New standard gauge train to cut travel cost by half

Saturday May 6 2017

Kenya has already procured 40 passenger coaches. FILE PHOTO |

Kenya has already procured 40 passenger coaches. FILE PHOTO |  NMG

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Passengers on the up-coming Nairobi-Mombasa railway will pay a concessional fee priced at half the fare being charged by buses, says Transport and Infrastructure Cabinet Secretary James Macharia.

He said passengers will enjoy a six-month offer during which there will be two train services plying the standard gauge railway – one to Nairobi and another to Mombasa – to help gauge the demand for passengers. The new train launches on May 31.

A final report on the passenger and cargo tariffs will be out in a week, the minister said.

This means economy travellers on the high-speed train will pay between Sh500 and Sh800; being half what buses charge for the journey between the capital and the seaside port of Mombasa.

“The cost will be half of what the buses are currently charging,” Mr Macharia told the Sunday Nation. “Various teams are working on the details,” he added.

President Uhuru Kenyatta will take a symbolic ride on May 31 aboard the high-speed train ahead of celebrations to mark Madaraka Day on June 1, when Kenya attained self-internal rule from Britain.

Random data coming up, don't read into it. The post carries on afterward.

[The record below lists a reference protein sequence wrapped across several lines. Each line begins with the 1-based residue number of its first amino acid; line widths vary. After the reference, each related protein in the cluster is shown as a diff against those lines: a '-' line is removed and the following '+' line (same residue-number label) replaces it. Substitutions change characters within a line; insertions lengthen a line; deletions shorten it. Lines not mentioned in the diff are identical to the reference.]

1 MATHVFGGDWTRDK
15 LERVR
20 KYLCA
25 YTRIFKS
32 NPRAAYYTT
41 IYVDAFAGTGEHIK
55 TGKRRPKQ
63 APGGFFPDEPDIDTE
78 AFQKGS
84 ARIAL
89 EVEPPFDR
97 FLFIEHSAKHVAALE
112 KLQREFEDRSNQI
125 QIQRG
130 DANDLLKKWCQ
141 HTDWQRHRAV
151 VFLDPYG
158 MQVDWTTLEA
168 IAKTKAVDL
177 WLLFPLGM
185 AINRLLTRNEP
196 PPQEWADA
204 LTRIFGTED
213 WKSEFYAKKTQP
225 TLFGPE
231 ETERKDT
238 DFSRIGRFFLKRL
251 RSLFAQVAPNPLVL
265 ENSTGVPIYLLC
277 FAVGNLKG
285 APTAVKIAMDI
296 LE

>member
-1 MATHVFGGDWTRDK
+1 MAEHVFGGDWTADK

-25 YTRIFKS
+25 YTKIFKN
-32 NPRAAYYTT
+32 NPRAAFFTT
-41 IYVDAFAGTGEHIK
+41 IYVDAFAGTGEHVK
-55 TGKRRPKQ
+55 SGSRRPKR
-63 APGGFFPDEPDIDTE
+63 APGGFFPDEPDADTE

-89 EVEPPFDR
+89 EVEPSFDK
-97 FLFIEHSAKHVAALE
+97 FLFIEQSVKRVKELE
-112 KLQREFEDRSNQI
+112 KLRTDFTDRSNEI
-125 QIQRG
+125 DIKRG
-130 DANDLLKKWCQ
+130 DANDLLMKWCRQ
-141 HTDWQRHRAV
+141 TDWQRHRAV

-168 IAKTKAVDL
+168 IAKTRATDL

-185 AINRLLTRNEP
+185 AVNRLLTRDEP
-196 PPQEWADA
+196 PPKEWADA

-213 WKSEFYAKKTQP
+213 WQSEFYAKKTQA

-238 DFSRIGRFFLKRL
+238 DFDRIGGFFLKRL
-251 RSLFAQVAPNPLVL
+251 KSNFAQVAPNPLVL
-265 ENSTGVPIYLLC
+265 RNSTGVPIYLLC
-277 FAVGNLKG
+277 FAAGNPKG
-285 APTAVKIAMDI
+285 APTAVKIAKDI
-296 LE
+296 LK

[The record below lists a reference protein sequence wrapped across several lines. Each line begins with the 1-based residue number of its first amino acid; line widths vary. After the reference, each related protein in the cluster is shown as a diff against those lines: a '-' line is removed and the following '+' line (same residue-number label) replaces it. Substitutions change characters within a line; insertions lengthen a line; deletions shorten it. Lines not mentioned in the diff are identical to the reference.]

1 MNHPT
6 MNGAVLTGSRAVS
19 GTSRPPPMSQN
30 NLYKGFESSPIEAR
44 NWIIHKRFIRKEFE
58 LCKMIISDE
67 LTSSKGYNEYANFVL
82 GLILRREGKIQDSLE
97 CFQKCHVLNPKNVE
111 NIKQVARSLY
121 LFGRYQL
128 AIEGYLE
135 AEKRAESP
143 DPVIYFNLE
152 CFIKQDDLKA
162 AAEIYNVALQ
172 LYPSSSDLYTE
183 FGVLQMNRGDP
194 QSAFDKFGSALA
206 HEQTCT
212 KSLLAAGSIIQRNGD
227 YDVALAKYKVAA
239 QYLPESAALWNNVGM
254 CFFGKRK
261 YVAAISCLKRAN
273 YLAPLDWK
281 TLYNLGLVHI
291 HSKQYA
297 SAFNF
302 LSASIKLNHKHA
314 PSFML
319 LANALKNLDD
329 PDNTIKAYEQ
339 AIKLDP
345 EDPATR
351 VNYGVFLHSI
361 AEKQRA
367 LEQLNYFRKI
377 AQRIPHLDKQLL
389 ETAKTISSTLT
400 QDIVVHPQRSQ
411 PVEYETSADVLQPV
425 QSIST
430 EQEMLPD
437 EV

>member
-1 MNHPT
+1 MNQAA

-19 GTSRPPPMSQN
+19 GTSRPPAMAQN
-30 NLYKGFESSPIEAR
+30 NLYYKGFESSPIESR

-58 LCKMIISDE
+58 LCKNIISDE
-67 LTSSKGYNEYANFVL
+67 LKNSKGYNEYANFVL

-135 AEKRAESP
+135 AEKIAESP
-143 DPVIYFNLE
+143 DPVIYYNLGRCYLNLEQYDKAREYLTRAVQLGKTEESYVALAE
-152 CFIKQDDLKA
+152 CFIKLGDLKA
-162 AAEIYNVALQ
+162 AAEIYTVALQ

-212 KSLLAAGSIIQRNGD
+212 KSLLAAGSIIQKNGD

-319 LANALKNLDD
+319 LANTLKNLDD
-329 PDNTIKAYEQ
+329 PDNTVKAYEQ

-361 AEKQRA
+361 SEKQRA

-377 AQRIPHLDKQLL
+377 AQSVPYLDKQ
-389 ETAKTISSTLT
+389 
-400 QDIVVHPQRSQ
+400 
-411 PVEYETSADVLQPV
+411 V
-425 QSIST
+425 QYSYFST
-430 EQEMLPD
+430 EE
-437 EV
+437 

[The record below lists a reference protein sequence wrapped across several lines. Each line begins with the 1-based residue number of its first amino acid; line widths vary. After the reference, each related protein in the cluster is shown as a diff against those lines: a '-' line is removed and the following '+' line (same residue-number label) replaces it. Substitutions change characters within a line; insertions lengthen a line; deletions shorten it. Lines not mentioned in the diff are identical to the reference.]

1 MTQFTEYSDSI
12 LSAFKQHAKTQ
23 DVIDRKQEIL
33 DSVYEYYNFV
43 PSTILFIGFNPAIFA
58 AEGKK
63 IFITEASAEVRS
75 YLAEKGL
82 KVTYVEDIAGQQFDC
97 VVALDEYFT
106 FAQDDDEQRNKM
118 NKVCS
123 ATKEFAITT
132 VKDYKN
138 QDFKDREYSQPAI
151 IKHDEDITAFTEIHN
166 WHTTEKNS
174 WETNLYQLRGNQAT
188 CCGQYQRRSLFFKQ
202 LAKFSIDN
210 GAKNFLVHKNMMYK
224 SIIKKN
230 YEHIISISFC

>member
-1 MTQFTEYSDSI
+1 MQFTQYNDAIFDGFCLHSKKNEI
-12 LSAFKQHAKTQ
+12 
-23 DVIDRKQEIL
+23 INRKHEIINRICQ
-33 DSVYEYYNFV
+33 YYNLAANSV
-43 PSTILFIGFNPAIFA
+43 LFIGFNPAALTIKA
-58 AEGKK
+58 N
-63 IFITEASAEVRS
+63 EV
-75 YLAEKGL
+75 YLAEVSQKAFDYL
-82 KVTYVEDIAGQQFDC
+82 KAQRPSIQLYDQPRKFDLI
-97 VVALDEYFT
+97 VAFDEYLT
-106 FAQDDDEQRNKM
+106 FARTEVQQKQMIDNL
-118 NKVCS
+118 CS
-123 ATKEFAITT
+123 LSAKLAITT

Kenya has already procured 40 passenger coaches, each with a capacity of 118 travellers, for the economy class, 72 people in the business class, and 44 in the first-class section.

The Transport minister said the government is banking on speed, reliability and pricing of the new railcars to attract passengers who use buses and budget airlines.

The SGR passenger trains will run at an average speed of 120km per hour, cutting the time between Nairobi and Mombasa to about five hours from the current nine-hour journey by buses and 12 hours by rail.

Rift Valley Railways (RVR), the operator of the old line, currently charges Sh4,405 for a one-way first class ride between Nairobi and Mombasa. A ride in the second and economy classes costs Sh2,335 and Sh680, respectively.

The rickety RVR trains are known for delays, with trips taking longer than the 12-hour schedule due to an old fleet of unreliable locomotives and wagons.

A spot-check at the River Road/Latema Road bus terminus showed that Mash Poa is charging Sh1,000 as fare between the two cities, Coast Bus (Sh1,200), Dreamliner Express (Sh1,300), and Modern Coast (Sh1,400).

Tweak service

After the six-month promotional period, the train services will be tweaked to match the demand, the minister said, and adopt a new pricing.

For example, there may be more journeys between Friday and Sunday when Nairobi residents may want to take a break in Mombasa and return before Monday.  The government rejected an earlier proposal by China Road and Bridge Corporation (CRBC) to charge Sh4,500 as fare on the line; saying it was not feasible. CRBC is the builder and will operate the SGR railway.

There are seven major stations where the inter-county SGR train will stop in the 472km journey between Nairobi and Mombasa. A total of 33 stations have been built along the line.

The Mombasa-Nairobi standard gauge rail-line is being financed through a $2 billion commercial loan from the Chinese government and a further $1.6 billion semi-concessional loan from Beijing.